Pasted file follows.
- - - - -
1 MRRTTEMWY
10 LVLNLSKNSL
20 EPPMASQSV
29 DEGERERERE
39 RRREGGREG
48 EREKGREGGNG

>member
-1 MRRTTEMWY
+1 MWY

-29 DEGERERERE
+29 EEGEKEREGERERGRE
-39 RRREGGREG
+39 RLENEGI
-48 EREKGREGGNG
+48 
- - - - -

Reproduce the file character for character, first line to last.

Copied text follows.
1 MRRTTEMWY
10 LVLNLSKNSL
20 EPPMASQSV
29 DEGERERERE
39 RRREGGREG
48 EREKGREGGNG

>member
-1 MRRTTEMWY
+1 MWY

-29 DEGERERERE
+29 EEGEKEREGERERGRE
-39 RRREGGREG
+39 RLENEGI
-48 EREKGREGGNG
+48 